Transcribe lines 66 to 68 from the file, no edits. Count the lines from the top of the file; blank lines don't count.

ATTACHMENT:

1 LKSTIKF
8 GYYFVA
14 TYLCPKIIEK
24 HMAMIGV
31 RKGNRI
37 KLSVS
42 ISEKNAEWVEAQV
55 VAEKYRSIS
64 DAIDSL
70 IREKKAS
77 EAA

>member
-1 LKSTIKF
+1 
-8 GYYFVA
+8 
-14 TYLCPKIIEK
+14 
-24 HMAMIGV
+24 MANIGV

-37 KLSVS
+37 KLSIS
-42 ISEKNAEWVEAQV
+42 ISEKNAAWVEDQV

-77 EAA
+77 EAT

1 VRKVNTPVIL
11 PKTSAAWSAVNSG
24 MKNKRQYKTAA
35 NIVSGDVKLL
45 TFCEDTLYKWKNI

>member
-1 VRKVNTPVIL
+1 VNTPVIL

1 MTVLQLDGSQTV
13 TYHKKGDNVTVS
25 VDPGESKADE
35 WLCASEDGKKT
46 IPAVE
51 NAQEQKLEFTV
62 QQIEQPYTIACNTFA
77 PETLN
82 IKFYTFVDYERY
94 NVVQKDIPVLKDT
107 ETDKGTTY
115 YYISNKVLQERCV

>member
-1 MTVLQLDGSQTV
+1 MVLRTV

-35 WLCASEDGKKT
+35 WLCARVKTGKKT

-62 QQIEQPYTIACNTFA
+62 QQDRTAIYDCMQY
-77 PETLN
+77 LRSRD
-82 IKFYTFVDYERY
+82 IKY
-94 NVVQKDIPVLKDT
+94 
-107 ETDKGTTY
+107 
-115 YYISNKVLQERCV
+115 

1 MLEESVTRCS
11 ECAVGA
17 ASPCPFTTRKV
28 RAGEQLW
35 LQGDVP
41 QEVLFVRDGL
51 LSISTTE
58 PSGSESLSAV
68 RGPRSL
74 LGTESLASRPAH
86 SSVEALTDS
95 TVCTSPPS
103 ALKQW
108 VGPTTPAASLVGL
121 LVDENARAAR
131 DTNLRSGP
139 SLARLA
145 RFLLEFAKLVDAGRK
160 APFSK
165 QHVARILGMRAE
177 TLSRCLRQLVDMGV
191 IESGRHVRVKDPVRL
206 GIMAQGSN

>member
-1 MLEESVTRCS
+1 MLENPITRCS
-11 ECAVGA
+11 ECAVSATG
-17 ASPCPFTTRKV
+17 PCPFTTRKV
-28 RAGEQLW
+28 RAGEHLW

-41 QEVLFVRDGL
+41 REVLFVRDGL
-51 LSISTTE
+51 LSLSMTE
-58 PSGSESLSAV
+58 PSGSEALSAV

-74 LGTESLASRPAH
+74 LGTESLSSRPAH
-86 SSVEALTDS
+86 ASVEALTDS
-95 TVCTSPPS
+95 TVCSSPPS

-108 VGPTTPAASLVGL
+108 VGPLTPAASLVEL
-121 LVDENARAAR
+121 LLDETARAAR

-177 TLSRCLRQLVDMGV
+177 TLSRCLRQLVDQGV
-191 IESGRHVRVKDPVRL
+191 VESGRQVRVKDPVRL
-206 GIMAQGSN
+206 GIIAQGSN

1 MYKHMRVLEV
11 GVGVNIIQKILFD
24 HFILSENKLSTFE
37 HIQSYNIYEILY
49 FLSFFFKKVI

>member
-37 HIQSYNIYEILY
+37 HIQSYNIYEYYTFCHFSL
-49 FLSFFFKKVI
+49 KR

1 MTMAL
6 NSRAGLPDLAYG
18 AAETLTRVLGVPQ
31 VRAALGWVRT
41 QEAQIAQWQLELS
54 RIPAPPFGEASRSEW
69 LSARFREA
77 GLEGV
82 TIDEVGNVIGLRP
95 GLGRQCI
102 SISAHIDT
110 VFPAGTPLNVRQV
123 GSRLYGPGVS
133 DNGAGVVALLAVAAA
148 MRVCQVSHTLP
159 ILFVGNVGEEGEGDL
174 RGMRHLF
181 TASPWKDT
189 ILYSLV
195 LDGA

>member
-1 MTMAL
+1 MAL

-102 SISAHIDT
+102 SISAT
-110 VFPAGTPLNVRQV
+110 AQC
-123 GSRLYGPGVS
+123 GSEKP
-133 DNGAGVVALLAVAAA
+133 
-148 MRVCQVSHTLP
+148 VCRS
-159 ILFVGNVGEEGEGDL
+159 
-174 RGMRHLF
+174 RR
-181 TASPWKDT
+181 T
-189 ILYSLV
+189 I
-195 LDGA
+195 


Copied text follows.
17 ASPCPFTTRKV
28 RAGEQLW
35 LQGDVP